; Start kernel
        call    kernel_main


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 Post subject: Re: #GF triggered by Keypress on IRET (IDT, IRQ)
PostPosted: Tue Nov 28, 2017 5:29 pm 
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Joined: Sun Nov 26, 2017 2:06 pm
Posts: 4
Thanks for noticing my custom 5x5 high quality font :D

Brendan --
Regarding the strcat issue:
I see what you're saying and I've already accounted for that in the implementation of strcat. It allocates a memory on the heap and copies both strings into that separate space, so that shouldn't be an issue.

Regarding the .text and .data section issues:
I'll work on those by labeling sections more often and carefully, thanks

Regarding the including code files in the header files:
Why is that a bad idea? What would be a better approach? I'm assuming I'll have to make big changes to my Makefile if I changed the header/src setup.

Michael--
I've written my reasoning about the strcat issue above.
I'll definitely follow your linker / .bss suggestions add the cld. I'll also read through your .bss post on SO and report back the results.


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 Post subject: Re: #GF triggered by Keypress on IRET (IDT, IRQ)
PostPosted: Tue Nov 28, 2017 11:09 pm 
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Hi,

travisjayday wrote:
Brendan --
Regarding the strcat issue:
I see what you're saying and I've already accounted for that in the implementation of strcat. It allocates a memory on the heap and copies both strings into that separate space, so that shouldn't be an issue.


In that case, it's probably not a good idea to call it "strcat()" - functions that have the same name as things in the standard C library should behave the same as they do in the standard C library.

travisjayday wrote:
Regarding the including code files in the header files:
Why is that a bad idea? What would be a better approach? I'm assuming I'll have to make big changes to my Makefile if I changed the header/src setup.


The normal usage is to split the project up into pieces and have a code file for each piece, and have an object file for each code file; where the makefile does "for each code file { if this code file changed, update its object file }" (usually by using pattern matching in the makefile to avoid the hassle of writing lots of rules) and then does "if an object file changed, do linking to update the executable". This means that if you have 100 code files and change one of them, you don't recompile 99 code files.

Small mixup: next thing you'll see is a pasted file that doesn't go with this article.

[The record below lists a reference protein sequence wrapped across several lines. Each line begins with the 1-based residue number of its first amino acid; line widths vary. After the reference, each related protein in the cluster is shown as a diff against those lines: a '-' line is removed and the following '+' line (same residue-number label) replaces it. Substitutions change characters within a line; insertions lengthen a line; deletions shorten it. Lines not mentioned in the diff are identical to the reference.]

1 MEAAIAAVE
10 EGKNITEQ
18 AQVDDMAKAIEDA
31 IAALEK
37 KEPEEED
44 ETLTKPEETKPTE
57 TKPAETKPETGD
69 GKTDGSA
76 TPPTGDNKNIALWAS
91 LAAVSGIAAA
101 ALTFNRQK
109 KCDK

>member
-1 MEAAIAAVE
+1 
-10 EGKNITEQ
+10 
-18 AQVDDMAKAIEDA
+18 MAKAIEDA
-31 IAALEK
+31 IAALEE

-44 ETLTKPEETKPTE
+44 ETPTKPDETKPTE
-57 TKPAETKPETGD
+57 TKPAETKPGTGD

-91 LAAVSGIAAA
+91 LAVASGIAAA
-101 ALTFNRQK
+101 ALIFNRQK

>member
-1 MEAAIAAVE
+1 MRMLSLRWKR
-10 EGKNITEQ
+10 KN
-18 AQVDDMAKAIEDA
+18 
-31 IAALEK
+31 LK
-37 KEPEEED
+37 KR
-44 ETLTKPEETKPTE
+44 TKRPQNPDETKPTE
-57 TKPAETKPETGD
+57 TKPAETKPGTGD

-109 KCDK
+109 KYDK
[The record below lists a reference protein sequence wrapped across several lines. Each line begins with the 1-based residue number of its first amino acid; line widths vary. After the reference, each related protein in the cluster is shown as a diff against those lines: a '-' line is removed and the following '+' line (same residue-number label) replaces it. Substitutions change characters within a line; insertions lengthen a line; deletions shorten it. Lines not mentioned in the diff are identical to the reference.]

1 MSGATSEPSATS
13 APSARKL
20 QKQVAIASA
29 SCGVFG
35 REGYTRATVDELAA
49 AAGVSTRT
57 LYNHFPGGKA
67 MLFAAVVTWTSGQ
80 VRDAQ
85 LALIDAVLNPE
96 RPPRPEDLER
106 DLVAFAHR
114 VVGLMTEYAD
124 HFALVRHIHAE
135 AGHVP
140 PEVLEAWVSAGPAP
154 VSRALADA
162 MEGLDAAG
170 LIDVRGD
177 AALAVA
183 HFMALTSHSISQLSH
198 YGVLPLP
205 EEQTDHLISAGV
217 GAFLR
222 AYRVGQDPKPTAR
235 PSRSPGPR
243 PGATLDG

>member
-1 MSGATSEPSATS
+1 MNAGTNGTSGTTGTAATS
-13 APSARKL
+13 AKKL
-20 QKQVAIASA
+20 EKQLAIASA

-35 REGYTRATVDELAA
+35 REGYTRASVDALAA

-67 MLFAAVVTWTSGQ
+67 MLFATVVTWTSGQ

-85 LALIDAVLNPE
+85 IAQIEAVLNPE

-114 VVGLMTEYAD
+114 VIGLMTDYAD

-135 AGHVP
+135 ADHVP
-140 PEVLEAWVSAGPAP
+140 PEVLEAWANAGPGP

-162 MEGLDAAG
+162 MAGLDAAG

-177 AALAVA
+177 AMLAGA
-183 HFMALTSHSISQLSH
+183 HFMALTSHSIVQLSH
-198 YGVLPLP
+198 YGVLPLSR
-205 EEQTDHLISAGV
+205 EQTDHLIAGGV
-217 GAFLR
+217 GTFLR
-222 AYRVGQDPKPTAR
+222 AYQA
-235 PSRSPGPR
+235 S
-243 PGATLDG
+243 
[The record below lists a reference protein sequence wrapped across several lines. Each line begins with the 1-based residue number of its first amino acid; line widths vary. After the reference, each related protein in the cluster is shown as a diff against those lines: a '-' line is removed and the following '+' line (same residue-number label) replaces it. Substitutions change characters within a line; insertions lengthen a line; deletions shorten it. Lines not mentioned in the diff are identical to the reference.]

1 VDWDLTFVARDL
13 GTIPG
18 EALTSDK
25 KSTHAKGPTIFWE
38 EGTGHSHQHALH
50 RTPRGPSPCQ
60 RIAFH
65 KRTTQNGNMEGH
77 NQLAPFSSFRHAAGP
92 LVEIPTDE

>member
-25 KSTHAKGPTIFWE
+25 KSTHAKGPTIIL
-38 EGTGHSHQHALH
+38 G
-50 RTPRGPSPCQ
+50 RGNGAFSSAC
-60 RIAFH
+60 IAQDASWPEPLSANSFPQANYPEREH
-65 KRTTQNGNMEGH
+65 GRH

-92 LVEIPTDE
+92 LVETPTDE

The only reason header files exist is to allow things in one code file to be used by other code files. All code and data belongs in the code file; and the header file contains things (like function declarations, macros, enums, etc) that don't create code or data, and only if other code files need them. If code or data is put into a header file then that code or data gets duplicated in every object file for whatever included the header. If 50 code files include the header, then you get 50 copies of any code or data in that header; which wastes time compiling the same code/data multiple times and wastes space for no reason.

The other problem is that when you change a header everything that used the header has to be recompiled; and typically it's too much hassle to keep track of that properly so a makefile will do "if any header file changed, recompile all code files". You want to have the least possible in header files to reduce the chance that something in the header file will need to be changed (to reduce the chance of spending ages waiting for everything to be recompiled).

Including a code file in the header file is the same as having code or data in the header file (and is bad for the same reasons); but it also makes a mess of the makefile (e.g. you can't use a pattern matching rule to compile "*.c" files into object files without ending up with another duplication of code and data).

The other problem is "common usage" - there's a set of things that almost all C programmers consider "normal" which makes it easier/faster for them to become familiar with a project. If you deviate from "common usage" it makes things annoying for everyone else because they can't rely on assumptions and have to double check everything.


Cheers,

Brendan

_________________
For all things; perfection is, and will always remain, impossible to achieve in practice. However; by striving for perfection we create things that are as perfect as practically possible. Let the pursuit of perfection be our guide.


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 Post subject: Re: #GF triggered by Keypress on IRET (IDT, IRQ)
PostPosted: Sat Dec 02, 2017 8:30 am 
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I got it to work with Brendan's remark about initializing the keyboard. T'was indeed the keyboard controller that didn't properly trigger interrupts and that caused the #GF. After adding an initialization function in which the keyboard controller gets reset and interrupt 1 gets enabled in the status register, all works as expected. My guess is that after a couple reboots the keyboard controller resets itself and that's why my kernel worked only sometimes.

Thanks for all your help.


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 Post subject: Re: #GF triggered by Keypress on IRET (IDT, IRQ)
PostPosted: Sat Dec 02, 2017 10:00 am 
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External hardware (i.e. anything that is not the CPU) cannot cause #GP (or any other fault, except for MCE). Not initializing the keyboard controller cannot cause #GP. The reason for the fault must have been somewhere in your code and only got accidentally resolved.